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Canada’s Economy Sheds Jobs But Wage Growth Stays High

Source: Bloomberg The Canadian economy unexpectedly shed jobs last month even as wages grew faster, signaling a softening labor market that will likely pave the way for the Bank of Canada to hold rates steady. The country lost 6,400 jobs in July, while the unemployment rate rose to 5.5%, the third straight monthly increase, Statistics Canada reported. The figures missed the median estimate for a gain of 25,000 positions in a Bloomberg survey of economists but matched expectations for the jobless rate. Workers’ compensation, however, continues to rise. Wage growth reaccelerated to 5%, beating expectations for a 4.1% gain and up from 3.9% a month earlier. But the rest of the report suggested excess demand is easing, with two monthly job losses recorded in the three-month period from May to July.

July’s data, which followed a surprise gain of 59,900 jobs in June and 17,300 losses in May, shows an economy starting to gear down under the accumulated weight of 475 basis points of rate hikes. While firm economic data earlier this year prompted Macklem and his officials to raise rates in June and July after a five-month pause, recent indicators point to fading momentum.

So far this year, monthly employment growth has averaged 22,000 jobs.

Employment growth in the past year has occurred during a period of historically high population increases. From January to July, the employment rate fell 0.5 percentage points, as population growth of 1.4% outpaced an 0.7% gain in employment over this period. With the jobless rate in Canada rising steadily since May, the three-month moving average now stands at 5.37%, up from the 12-month low of 5%. According to a recession indicator created by US economist Claudia Sahm, once that rate rises half a percentage point or more, the economy is contracting. By that measure, if the unemployment rate holds or rises further over the next few months, it could signal Canada is entering a period of downturn.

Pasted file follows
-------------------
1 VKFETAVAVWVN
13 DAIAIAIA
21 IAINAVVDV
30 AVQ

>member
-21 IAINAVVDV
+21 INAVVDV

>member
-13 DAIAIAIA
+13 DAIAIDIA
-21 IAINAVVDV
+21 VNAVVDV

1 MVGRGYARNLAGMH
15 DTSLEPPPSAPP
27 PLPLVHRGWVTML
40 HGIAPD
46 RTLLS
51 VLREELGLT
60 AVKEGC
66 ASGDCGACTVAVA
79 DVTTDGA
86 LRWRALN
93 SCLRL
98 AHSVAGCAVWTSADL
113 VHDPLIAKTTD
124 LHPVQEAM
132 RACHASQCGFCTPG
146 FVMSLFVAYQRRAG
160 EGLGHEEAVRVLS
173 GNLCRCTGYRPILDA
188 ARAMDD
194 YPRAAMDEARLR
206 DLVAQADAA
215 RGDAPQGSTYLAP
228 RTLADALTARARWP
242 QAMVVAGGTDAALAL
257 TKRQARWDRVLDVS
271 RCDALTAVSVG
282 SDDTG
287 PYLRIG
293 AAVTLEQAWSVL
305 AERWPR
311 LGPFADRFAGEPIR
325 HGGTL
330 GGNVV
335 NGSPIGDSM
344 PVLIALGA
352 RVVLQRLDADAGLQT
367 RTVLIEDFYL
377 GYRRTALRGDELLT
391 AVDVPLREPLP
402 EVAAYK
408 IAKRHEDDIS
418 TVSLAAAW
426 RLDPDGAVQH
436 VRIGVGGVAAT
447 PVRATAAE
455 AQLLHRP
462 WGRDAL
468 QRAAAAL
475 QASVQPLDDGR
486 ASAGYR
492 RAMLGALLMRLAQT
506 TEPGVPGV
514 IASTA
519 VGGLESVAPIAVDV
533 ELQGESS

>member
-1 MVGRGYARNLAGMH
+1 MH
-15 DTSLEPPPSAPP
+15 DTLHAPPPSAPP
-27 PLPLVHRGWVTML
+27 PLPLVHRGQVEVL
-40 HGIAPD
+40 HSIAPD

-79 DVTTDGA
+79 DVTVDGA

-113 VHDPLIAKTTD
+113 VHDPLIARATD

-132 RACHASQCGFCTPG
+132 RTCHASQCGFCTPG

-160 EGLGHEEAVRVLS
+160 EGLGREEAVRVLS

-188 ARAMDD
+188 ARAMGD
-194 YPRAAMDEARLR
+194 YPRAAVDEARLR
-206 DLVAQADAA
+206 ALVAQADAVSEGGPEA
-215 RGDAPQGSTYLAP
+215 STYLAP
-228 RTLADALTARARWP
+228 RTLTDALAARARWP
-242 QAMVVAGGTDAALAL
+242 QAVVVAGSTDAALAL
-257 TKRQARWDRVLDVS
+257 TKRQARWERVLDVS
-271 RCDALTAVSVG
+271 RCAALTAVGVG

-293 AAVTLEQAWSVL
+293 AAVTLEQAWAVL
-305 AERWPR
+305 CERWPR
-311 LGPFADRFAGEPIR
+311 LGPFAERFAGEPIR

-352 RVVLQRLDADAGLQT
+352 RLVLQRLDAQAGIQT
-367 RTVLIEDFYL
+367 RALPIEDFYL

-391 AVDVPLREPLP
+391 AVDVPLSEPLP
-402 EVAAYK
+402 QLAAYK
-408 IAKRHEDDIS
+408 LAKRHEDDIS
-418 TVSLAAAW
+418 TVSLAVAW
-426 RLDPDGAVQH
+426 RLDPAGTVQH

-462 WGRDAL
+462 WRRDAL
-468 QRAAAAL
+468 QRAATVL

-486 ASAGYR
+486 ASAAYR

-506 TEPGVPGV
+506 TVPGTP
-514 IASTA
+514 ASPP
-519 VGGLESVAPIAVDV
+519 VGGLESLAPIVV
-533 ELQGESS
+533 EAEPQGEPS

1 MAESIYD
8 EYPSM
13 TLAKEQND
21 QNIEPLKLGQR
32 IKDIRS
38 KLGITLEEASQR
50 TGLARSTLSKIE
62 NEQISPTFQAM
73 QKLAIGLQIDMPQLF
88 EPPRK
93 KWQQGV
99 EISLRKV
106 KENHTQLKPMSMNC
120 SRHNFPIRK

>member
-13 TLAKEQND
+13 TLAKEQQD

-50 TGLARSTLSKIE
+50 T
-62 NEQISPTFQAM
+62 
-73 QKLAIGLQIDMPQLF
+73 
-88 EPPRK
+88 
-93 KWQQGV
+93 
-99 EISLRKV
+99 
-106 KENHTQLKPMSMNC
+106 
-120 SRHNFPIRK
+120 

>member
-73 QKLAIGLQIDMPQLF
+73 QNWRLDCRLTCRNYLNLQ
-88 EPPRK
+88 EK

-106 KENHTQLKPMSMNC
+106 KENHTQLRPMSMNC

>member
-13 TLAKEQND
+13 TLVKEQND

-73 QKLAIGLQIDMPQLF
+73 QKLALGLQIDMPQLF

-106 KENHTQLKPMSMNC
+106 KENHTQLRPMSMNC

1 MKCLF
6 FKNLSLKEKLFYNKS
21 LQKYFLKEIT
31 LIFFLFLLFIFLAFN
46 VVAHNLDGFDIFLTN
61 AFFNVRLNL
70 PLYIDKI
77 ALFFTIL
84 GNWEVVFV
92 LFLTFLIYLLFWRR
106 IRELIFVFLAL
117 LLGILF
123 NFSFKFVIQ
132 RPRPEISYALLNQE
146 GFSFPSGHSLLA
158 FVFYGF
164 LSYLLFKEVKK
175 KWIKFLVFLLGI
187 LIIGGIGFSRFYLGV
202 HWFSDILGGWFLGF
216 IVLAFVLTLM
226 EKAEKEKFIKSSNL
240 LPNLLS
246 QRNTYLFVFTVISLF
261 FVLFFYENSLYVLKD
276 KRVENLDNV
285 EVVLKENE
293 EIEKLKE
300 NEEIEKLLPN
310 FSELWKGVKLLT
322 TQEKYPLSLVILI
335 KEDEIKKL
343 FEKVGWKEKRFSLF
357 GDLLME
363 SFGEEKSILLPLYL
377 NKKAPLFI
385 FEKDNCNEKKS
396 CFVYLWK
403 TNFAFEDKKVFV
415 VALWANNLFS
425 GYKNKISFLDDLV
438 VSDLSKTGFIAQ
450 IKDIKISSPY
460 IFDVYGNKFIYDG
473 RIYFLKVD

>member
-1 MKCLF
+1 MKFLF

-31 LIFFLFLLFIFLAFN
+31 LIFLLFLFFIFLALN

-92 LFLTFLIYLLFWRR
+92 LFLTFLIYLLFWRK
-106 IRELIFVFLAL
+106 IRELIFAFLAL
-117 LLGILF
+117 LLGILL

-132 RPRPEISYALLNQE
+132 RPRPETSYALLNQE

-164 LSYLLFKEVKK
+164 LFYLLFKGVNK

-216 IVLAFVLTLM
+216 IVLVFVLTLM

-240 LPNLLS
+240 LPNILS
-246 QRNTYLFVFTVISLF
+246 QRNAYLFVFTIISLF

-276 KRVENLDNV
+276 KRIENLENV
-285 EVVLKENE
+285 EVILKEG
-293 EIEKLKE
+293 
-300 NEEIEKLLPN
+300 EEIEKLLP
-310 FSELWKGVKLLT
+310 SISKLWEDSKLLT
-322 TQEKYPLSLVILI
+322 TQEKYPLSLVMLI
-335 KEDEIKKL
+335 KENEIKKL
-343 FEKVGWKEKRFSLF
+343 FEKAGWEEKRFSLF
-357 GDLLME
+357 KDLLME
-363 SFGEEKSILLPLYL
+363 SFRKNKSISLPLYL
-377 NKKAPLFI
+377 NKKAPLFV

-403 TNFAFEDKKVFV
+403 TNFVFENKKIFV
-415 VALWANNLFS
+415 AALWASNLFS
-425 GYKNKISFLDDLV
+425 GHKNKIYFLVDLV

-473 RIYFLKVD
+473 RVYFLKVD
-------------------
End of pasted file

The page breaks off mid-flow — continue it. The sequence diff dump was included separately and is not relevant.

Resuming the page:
The participation rate decreased 0.1 percentage point to 65.6%. The employment rate, or the employed proportion of the population aged 15 and older, was 62%, down 0.2 percentage points from a month earlier and little changed on a year-over-year basis.

Job losses were led by decreases in construction, public administration, information and recreation and transportation and warehousing.

Regionally, employment rose in Alberta, New Brunswick and Prince Edward Island, while it decreased in Manitoba and Saskatchewan and was little changed in the other provinces.

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